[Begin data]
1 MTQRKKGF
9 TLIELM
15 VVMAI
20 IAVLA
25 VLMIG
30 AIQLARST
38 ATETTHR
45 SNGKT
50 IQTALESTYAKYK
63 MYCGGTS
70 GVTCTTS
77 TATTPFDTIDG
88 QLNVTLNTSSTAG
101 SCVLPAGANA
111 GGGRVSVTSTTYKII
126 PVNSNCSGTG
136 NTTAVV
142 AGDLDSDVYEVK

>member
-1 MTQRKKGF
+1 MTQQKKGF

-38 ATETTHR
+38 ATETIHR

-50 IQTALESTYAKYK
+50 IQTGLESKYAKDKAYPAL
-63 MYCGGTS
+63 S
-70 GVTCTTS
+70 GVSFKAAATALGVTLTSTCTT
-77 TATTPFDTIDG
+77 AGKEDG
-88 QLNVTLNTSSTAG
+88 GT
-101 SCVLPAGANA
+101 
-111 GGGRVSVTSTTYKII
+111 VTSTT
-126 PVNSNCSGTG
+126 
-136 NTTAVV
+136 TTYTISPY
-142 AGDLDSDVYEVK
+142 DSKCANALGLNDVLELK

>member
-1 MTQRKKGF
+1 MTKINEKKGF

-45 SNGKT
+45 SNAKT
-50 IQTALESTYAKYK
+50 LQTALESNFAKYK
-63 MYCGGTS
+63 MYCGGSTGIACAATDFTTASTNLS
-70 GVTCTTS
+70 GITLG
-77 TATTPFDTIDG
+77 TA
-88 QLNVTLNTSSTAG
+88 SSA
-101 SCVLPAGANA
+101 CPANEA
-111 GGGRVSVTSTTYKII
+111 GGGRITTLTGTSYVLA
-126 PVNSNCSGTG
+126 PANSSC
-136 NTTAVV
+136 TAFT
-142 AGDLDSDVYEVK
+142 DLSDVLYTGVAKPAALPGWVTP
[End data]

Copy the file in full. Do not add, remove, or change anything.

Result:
1 MTQRKKGF
9 TLIELM
15 VVMAI
20 IAVLA
25 VLMIG
30 AIQLARST
38 ATETTHR
45 SNGKT
50 IQTALESTYAKYK
63 MYCGGTS
70 GVTCTTS
77 TATTPFDTIDG
88 QLNVTLNTSSTAG
101 SCVLPAGANA
111 GGGRVSVTSTTYKII
126 PVNSNCSGTG
136 NTTAVV
142 AGDLDSDVYEVK

>member
-1 MTQRKKGF
+1 MTQQKKGF

-38 ATETTHR
+38 ATETIHR

-50 IQTALESTYAKYK
+50 IQTGLESKYAKDKAYPAL
-63 MYCGGTS
+63 S
-70 GVTCTTS
+70 GVSFKAAATALGVTLTSTCTT
-77 TATTPFDTIDG
+77 AGKEDG
-88 QLNVTLNTSSTAG
+88 GT
-101 SCVLPAGANA
+101 
-111 GGGRVSVTSTTYKII
+111 VTSTT
-126 PVNSNCSGTG
+126 
-136 NTTAVV
+136 TTYTISPY
-142 AGDLDSDVYEVK
+142 DSKCANALGLNDVLELK

>member
-1 MTQRKKGF
+1 MTKINEKKGF

-45 SNGKT
+45 SNAKT
-50 IQTALESTYAKYK
+50 LQTALESNFAKYK
-63 MYCGGTS
+63 MYCGGSTGIACAATDFTTASTNLS
-70 GVTCTTS
+70 GITLG
-77 TATTPFDTIDG
+77 TA
-88 QLNVTLNTSSTAG
+88 SSA
-101 SCVLPAGANA
+101 CPANEA
-111 GGGRVSVTSTTYKII
+111 GGGRITTLTGTSYVLA
-126 PVNSNCSGTG
+126 PANSSC
-136 NTTAVV
+136 TAFT
-142 AGDLDSDVYEVK
+142 DLSDVLYTGVAKPAALPGWVTP